Following an arrest for allegedly driving under the influence of alcohol, a licensee has the right to request an administrative per se hearing with the Department of Motor Vehicles. The request for a hearing must be made within 10-days following the arrest. If the request is not timely made, the individual’s driving privilege will be suspended. The length of suspension will depend on the number of prior suspensions for driving under the influence, whether the individual was on probation for driving under the influence, and the individual’s age at the time of the arrest.
Prior to the hearing a licensee has the right to issue subpoenas to secure the presence of witnesses and subpoena duces tecums to obtain relevant documentation. Government Code section 11507.6 recognizes that the licensee has the right to copy and inspect reports, the results of a blood examination, and any other document and/or thing that the opposing party intends to introduce in evidence at the hearing. The provisions of the Government Code are intended to ensure that an individual at an administrative per se hearing has an opportunity to prepare a defense.
The issue often arises as to what happens when the Department of Motor Vehicles fails to provide discovery prior to the hearing and waits to provide the police reports, and other evidence to the licensee hours before the hearing is set to commence. Unfortunately, this is an all too common practice at administrative hearings conducted before the Department of Motor Vehicles.
Recently, the court in Petrus v. Deparment of Motor Vehicles (2011) 194 Ca.App.4th 1240, determined that the Department of Motor Vehicles violates an individual’s due process rights when the driver is not provided with a full and fair opportunity to provide a meaningful defense. In Petrus, the Department of Motor Vehicles provided the licensee with the results of the blood test the morning of the hearing. Counsel for the licensee objected to the introduction of the results of the blood tests based on a discovery rule violation. The Department of Motor Vehicles overruled the objection. After the objection was overruled, counsel for the licensee requested a continuance of the hearing. The Department of Motor Vehicles denied the request. The Department of Motor Vehicles ultimately suspended the individual’s driving privilege.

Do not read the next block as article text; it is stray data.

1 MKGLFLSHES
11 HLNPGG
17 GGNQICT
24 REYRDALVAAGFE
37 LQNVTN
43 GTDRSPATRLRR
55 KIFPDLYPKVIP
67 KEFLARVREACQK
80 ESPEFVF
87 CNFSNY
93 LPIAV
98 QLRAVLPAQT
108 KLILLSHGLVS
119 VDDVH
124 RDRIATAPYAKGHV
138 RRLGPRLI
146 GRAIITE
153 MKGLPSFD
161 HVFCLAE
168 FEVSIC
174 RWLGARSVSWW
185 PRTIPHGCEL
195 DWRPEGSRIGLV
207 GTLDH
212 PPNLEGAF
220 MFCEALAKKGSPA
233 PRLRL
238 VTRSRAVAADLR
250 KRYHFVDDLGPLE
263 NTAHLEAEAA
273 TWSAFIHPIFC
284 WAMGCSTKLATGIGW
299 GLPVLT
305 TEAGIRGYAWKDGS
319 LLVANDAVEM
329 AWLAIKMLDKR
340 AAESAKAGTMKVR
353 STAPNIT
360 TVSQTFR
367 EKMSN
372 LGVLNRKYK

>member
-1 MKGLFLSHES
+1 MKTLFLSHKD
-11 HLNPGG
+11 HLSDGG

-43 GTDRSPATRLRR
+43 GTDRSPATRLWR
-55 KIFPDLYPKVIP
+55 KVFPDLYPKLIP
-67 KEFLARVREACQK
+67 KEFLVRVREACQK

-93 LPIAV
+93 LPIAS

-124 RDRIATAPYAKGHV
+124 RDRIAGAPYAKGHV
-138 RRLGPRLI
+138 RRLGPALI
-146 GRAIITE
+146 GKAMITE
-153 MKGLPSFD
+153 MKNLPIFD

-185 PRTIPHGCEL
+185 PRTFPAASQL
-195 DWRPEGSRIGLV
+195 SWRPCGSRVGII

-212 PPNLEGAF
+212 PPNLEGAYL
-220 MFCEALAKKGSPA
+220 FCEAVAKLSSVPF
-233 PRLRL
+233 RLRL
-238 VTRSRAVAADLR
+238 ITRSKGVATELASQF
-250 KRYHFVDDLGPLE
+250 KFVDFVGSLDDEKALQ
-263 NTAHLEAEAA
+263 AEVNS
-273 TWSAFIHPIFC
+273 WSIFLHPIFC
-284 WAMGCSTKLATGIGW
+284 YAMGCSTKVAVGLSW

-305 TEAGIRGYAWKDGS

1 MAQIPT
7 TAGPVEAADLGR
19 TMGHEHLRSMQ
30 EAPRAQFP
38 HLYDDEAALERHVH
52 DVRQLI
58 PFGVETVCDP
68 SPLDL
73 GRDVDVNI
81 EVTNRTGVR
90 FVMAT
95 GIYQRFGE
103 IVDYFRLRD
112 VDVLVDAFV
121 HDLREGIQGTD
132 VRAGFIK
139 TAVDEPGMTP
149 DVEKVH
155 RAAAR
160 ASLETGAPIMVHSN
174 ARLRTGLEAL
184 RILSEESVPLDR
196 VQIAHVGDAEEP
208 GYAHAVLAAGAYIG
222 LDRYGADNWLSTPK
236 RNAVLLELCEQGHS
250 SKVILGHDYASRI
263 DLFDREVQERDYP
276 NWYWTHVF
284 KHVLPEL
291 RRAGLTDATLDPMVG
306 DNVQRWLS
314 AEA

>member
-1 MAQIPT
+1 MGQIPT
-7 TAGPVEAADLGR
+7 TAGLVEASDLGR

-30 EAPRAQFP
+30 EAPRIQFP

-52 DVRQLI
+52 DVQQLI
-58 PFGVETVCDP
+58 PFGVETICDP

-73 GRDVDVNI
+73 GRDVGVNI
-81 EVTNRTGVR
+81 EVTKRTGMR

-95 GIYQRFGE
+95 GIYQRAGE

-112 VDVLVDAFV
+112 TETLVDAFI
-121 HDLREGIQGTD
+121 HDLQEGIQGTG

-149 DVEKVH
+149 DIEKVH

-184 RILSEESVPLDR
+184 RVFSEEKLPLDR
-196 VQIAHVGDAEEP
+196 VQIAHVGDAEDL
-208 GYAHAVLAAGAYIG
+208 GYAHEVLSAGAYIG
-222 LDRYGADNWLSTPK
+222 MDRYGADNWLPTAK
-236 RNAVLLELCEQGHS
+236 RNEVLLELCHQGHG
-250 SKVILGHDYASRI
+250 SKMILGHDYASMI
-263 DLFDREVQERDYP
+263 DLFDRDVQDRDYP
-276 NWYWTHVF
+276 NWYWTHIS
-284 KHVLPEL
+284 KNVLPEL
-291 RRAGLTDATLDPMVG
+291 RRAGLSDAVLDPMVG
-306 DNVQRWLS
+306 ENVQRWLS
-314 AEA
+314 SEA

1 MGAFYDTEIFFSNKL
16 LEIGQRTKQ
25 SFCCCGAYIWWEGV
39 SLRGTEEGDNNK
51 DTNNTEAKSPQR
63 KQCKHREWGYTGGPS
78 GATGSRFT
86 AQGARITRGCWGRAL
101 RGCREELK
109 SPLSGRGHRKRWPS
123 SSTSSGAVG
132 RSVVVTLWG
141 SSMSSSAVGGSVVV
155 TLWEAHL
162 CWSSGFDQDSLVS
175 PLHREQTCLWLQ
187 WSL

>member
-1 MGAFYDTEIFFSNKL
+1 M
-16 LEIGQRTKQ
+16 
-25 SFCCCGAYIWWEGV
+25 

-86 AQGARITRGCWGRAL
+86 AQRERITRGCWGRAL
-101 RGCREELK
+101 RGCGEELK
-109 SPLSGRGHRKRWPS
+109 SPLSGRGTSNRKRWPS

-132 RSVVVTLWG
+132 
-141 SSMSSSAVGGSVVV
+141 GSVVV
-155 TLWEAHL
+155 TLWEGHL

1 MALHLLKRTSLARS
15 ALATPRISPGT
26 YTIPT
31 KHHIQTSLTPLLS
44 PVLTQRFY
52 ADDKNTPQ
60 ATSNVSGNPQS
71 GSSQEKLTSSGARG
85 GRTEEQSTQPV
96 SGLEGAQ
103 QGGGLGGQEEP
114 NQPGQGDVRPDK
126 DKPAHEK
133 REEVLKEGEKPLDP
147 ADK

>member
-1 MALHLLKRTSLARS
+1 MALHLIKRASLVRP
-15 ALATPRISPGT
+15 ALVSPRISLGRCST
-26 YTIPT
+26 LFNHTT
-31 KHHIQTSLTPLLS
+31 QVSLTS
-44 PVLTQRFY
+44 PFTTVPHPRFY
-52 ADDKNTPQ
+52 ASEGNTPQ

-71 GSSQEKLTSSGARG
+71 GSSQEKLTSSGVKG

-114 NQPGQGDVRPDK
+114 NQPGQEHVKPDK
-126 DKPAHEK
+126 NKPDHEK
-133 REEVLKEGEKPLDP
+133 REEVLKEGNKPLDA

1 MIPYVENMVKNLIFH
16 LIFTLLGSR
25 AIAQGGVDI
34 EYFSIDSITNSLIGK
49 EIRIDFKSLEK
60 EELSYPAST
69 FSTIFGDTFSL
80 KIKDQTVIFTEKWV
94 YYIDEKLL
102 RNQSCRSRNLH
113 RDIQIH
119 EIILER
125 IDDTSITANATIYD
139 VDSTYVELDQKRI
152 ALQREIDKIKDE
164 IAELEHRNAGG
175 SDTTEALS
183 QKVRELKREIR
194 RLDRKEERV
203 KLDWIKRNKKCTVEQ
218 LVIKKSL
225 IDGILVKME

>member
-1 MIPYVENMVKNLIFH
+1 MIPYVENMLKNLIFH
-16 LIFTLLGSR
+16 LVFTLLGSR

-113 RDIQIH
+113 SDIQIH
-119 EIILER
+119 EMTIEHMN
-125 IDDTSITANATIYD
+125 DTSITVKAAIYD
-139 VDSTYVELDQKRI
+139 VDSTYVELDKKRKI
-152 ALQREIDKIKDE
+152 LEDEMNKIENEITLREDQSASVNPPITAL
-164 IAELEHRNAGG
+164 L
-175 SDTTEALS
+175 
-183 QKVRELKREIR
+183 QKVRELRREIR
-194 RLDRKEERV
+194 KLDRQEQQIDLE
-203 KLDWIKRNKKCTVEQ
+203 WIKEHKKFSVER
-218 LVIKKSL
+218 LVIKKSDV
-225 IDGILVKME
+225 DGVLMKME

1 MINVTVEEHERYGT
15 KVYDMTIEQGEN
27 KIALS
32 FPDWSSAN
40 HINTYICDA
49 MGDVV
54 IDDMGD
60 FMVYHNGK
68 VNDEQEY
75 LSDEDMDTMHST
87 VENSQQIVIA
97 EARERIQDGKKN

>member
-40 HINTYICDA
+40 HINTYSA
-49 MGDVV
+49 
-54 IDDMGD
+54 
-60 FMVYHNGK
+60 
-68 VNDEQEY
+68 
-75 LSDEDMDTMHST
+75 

The Petrus court determined that the driver’s due process rights were violated because he was deprived of the opportunity to present a meaningful defense to the Department’s proceeding to suspend his driving privilege. The court recognized that a licensee has a right to present evidence to rebut the results of the blood test, and by failing to produce the results until the morning of the hearing, the Department of Motor Vehicles violated the driver’s right to a fair hearing.
The Petrus holding confirms that a licensee is entitled to a fair hearing and that the opportunity to prepare a defense is an important right. In order to defend against the pending license suspension by the Department of Motor Vehicles an individual should utilize all available discovery mechanisms prior to the hearing and object to any attempt by the Department of Motor Vehicles to commence a hearing shortly after providing the licensee with discovery.
If you or a loved one have been arrested on suspicion of driving under the influence and value your driving privilege, please contact an experienced driving under the influence attorney today. If you have been arrested in Madera County, contact an experienced Madera County Driving Under the Influence Attorney (www.maderaduidefense.com). In Tulare County, contact an experienced Tulare County Driving Under the Influence Attorney (www.tulareduiattorney.com.)